– Advanced: Color Correction: this will try to make all photos have same color values, even if brightness changed a lot. Takes a LOT more time. i’d only do this if you really couldn’t deal with results.

5. Export
– you can upload directly to sketchfab if it all went perfectly. convenient!
– I usually save as wavefront OBJ, which generates a mesh fil and a texture file that I can import into many other programs for cleanup or background use.
– Once you lean up the mesh in this file, and/or fix UVs, and then reimport it into PhotoScan to generate a new texture. But only if you didn’t change the orientation of the mesh! If it’s upside down or tilted, you should fix this orientation in PhotoScan before exporting. I’d recommend using Autodesk MeshMixer for cleanup (good tools for fixing holes, and paintbrushes for interactive smoothing while retopologizing. and more).
“Tools > Import > Import Mesh” is how you bring in an external mesh (supports: .stl, .fbx, .obj, and more). Usually you import a mesh so you can project textures onto it from your aligned photos.
note: some people advise creating a new chunk before importing, so you don’t overwrite your existing work (but I usually don’t save after importing, since i’m just there for a one-off texture).

Lingering Questions:
1) you can export points in many formats… so can some other program offer better meshing from dense cloud?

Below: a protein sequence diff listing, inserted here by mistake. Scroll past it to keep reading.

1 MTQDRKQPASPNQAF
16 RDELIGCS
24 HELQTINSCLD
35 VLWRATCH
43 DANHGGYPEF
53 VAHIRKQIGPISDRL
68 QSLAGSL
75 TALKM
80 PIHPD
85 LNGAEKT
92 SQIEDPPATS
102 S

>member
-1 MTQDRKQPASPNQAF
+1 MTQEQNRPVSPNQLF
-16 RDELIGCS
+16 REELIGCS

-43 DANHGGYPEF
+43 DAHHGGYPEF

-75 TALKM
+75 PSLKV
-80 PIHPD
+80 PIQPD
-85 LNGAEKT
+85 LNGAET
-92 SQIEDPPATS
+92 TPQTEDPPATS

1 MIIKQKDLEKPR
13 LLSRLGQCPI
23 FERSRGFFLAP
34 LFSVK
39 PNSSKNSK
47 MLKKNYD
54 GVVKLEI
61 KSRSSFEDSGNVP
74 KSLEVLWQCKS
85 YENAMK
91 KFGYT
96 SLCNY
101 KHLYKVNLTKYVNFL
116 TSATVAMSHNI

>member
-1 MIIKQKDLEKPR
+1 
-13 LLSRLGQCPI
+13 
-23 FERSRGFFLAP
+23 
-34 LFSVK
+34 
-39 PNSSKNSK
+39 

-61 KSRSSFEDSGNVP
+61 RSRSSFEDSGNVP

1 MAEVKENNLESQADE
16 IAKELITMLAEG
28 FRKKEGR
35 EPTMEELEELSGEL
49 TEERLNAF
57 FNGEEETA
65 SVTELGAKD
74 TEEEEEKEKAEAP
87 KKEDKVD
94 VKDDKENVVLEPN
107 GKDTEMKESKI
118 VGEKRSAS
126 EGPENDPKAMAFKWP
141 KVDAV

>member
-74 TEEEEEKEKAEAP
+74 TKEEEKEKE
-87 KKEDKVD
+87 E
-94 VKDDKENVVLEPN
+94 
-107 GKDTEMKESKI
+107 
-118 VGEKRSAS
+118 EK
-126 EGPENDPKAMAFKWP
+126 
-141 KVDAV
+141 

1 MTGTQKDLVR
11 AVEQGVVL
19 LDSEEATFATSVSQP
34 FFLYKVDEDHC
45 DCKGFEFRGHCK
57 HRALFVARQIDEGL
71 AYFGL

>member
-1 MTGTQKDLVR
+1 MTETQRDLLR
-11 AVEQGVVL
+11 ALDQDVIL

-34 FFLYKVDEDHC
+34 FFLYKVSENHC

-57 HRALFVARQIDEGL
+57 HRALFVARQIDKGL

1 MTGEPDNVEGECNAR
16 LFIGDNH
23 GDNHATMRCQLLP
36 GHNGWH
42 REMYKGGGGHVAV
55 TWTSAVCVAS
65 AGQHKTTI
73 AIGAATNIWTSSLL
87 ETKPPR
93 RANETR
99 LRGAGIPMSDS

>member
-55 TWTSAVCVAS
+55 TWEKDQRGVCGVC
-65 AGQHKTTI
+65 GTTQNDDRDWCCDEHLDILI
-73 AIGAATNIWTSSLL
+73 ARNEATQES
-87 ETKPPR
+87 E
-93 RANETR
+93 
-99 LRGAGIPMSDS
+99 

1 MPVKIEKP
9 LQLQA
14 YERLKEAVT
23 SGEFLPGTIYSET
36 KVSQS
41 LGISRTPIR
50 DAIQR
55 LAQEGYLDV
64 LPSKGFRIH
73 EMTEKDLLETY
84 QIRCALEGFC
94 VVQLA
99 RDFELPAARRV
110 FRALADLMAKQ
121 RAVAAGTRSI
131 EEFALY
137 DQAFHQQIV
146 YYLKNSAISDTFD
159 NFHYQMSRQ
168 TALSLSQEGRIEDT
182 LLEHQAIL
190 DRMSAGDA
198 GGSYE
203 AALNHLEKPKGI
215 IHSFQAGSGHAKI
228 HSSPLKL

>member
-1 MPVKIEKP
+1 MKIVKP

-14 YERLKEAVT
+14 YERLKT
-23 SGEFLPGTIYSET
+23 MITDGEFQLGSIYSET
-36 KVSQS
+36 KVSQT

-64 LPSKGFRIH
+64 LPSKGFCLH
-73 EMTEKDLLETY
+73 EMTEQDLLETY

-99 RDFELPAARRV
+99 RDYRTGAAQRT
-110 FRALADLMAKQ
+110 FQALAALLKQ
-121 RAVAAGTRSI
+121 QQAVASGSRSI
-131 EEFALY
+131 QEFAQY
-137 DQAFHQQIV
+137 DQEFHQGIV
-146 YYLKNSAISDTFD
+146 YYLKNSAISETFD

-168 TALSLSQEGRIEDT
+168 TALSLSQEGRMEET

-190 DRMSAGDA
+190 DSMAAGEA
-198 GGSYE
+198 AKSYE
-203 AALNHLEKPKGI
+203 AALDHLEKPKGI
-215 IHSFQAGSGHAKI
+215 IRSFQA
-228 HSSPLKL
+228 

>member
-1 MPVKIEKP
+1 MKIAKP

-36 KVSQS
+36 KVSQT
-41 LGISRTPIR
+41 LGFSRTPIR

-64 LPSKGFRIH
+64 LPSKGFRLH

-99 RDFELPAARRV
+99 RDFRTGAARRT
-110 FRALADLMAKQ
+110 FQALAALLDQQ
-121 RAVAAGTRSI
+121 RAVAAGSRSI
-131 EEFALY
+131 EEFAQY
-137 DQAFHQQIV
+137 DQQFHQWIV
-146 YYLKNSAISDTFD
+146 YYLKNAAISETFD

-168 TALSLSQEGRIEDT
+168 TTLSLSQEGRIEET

2) how align chunks? (there is a chunk alignment icon i’ve never used)
3) Others have chosed adaptive orthophoto for texture mapping. Should check it’s UVs (mosaic is a mess. so if A.O. isn’t horrible, maybe it’s a better starting point?)
(you can check UVs under tools)
4) you can generate masks from a generated 3D model? so you could start over with exported OBJ and use it to tighen everything up?
5) you can export stiched panoramas from a camera station group? (try it!) (can also export images with lens distortion removed).

6) should you move all un-aligned photos to their own chunk? see if you can align them back in later?

this 13m vimeo was very helpful:

(and this 11m follow up helped with cleanup tips in Autodesk MeshMixer )

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3 Responses to “Agisoft Photoscan (how to use)”

  1. Mark Says:

    As someone currently learning Agisoft Photoscan on their own these are some great notes. Especially the “Obscure Note” stuff. Thanks!

  2. Marine Says:

    Thank you for the tips. Having better results because of it.

  3. James Says:

    Hey there, this is nice guide about Agisoft Photoscan. I am shifted towards this software about 2 weeks ago. I get this from and searching about howtos